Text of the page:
Before doors open at PhilaMOCA, PWR BTTM’s Ben Hopkins and Liv Bruce change into floor-length dresses and put on glittering makeup while Kempner remains comfortable in a white t-shirt proclaiming, “THE FUTURE IS FEMALE.” Though she’s apprehensive about performing in front of a sold-out crowd, Kempner feels confident and prepared for her performance. “We’re more of a plug-in-and-go kind of band,” Palehound’s bassist Dave Khostinat says after they choose to skip their soundcheck. When PWR BTTM takes the stage with wild and energetic banter, Bruce gives a shout out from behind the drums to Palehound, hyping the crowd for Kempner before she takes the stage. Standing by the merch table with Mitski, Kempner boos at her new friends PWR BTTM and laughs.
Onstage, Kempner clutches her green Harmony guitar, timid and shrouded in her thick, curly black hair, but when she starts to play, she captivates the crowd with her masterful lo-fi, melodious punk, especially on songs like “Molly” and “Cinammon,” that feature dominant bass lines that get her fans to feel the music. As she tunes her guitar between songs, she talks about how the entire tour was planned via Facebook chat, yet now it’s finally happening for real. Even when Kempner admits that she feels a bit nervous, the crowd still cheers her on.
“I was a really shy kid growing up, and I turned to music because I really felt it. It’s a curse and a blessing,” Kempner said.
“I never like going to parties and hanging out with lots of people, but I’m in clubs every night with lots of people! They could be judging the way I look, or judging the way I play guitar, or they could be judging me for singing about girls. I’m so thankful for it, which is the weird thing. But for a while, that was my worst nightmare.”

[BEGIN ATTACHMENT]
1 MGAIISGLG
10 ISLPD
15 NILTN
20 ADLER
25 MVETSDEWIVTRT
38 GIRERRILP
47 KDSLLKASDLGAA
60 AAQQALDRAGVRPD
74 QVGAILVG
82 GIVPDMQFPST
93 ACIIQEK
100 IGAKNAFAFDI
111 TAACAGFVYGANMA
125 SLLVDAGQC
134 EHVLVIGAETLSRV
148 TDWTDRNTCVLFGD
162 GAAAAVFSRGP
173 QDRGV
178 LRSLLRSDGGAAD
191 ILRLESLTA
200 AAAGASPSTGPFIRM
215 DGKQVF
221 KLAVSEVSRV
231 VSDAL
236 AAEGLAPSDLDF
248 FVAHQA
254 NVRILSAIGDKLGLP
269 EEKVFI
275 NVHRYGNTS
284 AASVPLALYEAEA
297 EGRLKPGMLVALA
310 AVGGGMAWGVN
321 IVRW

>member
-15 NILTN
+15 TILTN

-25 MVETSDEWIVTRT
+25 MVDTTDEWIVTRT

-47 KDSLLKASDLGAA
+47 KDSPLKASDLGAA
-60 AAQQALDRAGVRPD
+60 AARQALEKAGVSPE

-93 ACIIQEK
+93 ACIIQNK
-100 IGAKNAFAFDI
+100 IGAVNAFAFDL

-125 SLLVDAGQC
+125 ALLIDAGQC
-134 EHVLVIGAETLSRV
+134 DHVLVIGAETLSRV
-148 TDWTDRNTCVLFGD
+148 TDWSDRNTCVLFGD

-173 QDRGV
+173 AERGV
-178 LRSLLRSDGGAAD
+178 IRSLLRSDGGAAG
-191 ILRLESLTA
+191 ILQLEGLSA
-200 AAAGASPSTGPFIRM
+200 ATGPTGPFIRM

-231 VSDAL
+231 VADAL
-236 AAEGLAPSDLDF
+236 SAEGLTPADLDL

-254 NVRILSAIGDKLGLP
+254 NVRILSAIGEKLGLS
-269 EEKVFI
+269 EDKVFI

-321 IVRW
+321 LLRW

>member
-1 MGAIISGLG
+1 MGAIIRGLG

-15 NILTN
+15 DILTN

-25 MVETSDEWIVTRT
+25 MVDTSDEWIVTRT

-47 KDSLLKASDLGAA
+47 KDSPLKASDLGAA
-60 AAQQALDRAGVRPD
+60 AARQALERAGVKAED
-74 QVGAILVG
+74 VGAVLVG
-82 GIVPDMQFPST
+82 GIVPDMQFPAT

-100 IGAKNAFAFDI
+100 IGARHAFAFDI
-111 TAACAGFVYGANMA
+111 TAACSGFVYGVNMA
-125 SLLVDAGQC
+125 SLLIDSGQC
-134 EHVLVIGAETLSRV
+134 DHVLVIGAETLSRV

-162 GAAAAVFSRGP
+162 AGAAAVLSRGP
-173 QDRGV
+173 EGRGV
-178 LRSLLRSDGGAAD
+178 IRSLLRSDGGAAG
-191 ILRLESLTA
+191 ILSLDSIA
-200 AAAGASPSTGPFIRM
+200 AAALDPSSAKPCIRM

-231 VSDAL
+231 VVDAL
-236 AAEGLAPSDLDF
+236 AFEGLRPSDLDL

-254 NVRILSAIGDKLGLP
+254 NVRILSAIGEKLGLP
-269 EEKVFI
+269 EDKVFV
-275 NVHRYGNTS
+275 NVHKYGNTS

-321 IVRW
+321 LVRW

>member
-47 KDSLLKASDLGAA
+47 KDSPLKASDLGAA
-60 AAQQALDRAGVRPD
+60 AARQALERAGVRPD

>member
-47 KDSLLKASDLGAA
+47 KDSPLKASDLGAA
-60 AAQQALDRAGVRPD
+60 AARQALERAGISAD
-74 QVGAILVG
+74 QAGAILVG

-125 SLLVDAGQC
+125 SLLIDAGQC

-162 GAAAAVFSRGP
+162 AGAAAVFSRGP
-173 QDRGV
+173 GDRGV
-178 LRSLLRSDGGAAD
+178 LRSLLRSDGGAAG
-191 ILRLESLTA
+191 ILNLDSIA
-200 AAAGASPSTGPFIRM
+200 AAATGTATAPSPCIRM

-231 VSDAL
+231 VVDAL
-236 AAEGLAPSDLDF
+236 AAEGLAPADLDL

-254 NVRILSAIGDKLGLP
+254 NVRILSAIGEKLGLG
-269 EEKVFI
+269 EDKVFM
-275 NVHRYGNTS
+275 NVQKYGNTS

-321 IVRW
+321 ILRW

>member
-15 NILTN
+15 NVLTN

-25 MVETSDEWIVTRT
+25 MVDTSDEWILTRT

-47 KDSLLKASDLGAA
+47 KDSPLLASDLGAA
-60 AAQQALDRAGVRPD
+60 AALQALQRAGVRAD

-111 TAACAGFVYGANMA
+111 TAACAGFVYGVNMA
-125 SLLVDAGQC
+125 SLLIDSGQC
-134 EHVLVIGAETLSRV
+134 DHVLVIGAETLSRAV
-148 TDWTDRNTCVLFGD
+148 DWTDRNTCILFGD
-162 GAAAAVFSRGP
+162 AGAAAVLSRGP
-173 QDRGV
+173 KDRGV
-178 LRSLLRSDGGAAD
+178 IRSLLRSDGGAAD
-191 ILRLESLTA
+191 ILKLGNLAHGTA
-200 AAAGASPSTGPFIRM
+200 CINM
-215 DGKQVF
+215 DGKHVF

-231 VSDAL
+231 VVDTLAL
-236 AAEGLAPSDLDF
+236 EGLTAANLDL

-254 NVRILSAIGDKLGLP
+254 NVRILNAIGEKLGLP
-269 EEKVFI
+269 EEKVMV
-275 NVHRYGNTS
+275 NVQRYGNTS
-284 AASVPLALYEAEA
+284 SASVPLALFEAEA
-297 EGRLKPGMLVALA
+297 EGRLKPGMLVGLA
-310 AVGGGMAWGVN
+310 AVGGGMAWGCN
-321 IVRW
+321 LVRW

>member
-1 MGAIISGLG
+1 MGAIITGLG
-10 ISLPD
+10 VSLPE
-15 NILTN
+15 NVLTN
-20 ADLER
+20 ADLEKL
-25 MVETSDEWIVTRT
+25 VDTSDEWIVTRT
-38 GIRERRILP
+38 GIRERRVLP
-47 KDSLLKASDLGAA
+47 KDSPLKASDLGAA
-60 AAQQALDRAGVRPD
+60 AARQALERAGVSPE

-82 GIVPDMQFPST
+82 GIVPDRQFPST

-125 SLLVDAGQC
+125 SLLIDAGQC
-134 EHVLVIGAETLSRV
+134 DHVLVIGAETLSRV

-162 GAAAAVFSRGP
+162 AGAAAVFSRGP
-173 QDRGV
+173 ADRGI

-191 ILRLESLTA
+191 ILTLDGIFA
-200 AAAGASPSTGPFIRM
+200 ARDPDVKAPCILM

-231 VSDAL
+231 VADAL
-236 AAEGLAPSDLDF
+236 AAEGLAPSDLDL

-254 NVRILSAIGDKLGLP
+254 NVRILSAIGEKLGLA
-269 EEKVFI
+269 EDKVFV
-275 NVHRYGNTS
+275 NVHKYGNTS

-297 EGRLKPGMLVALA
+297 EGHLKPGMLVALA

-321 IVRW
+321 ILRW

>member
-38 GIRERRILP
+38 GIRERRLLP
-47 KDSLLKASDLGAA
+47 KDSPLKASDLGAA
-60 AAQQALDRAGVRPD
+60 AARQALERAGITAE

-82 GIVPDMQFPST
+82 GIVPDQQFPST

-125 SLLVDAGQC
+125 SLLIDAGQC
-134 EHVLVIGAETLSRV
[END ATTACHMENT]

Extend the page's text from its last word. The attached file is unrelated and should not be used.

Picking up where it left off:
It’s not obvious that Kempner isn’t a natural-born performer, though. She doesn’t miss a beat as she sings harmonies over her intricate guitar riffs. “It’s worth it just to have a great group of fans at shows,” Kempner says about tour. “That’s what really makes it worth it at the end of the day, after all the anxiety.” Any self-doubt she describes seems to fade more and more as Kempner performs the dynamic Dry Food LP in near entirety, closing her eyes and rocking back and forth as she connects with her glum, yet hopeful songs.
When the show ends, Kempner hangs out with her band behind their merch table, which features the tongue-in-cheek product “Nailhound by Palehound,” a series of nail polishes named after Palehound’s records (Dry Food is a vibrant hot pink). The nail polish get a lot of laughs while the band talks animatedly with fans, elated after a successful first night of tour.
“I’m proud of how far I’ve been able to come in my depression and anxiety,” Kempner says, looking forward to the rest of her shows with Mitski and PWR BTTM. “Part of me working through being a seriously anxious person is just talking about it and being honest about it. I don’t want to keep it in and be ashamed of that. I want people to be able to relate to that. I want people to know that you can do what you want to do, and it’s possible to make it through that shit.”
As Palehound drives away from PhilaMOCA, the van fills with laughter as Kempner and drummer Jesse Weiss tease bassist Dave Khostinat about how he has to drive to Washington, D.C. the next day (“It’s D-Day!” he jests). It may not be easy to travel the country with little privacy in a gear-packed van, but when an emotional day ends in jokes, it seems like Kempner is going to be just fine, continuing to rock out in each city she visits.